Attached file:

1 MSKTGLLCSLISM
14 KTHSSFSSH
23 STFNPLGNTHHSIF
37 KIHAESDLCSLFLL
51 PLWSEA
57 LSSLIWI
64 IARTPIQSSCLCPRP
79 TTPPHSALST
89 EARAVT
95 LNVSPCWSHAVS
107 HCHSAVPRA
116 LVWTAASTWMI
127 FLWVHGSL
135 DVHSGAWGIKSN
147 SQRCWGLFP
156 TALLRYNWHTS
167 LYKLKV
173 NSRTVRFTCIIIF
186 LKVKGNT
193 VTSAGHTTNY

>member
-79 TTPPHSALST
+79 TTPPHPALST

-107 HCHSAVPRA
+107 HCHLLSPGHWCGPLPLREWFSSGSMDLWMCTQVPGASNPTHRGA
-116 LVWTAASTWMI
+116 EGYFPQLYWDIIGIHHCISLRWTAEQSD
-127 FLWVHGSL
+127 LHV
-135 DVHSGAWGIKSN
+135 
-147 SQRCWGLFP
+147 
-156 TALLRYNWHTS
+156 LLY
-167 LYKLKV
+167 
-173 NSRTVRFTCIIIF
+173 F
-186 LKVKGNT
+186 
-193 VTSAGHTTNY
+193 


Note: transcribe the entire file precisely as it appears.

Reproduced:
1 MSKTGLLCSLISM
14 KTHSSFSSH
23 STFNPLGNTHHSIF
37 KIHAESDLCSLFLL
51 PLWSEA
57 LSSLIWI
64 IARTPIQSSCLCPRP
79 TTPPHSALST
89 EARAVT
95 LNVSPCWSHAVS
107 HCHSAVPRA
116 LVWTAASTWMI
127 FLWVHGSL
135 DVHSGAWGIKSN
147 SQRCWGLFP
156 TALLRYNWHTS
167 LYKLKV
173 NSRTVRFTCIIIF
186 LKVKGNT
193 VTSAGHTTNY

>member
-79 TTPPHSALST
+79 TTPPHPALST

-107 HCHSAVPRA
+107 HCHLLSPGHWCGPLPLREWFSSGSMDLWMCTQVPGASNPTHRGA
-116 LVWTAASTWMI
+116 EGYFPQLYWDIIGIHHCISLRWTAEQSD
-127 FLWVHGSL
+127 LHV
-135 DVHSGAWGIKSN
+135 
-147 SQRCWGLFP
+147 
-156 TALLRYNWHTS
+156 LLY
-167 LYKLKV
+167 
-173 NSRTVRFTCIIIF
+173 F
-186 LKVKGNT
+186 
-193 VTSAGHTTNY
+193 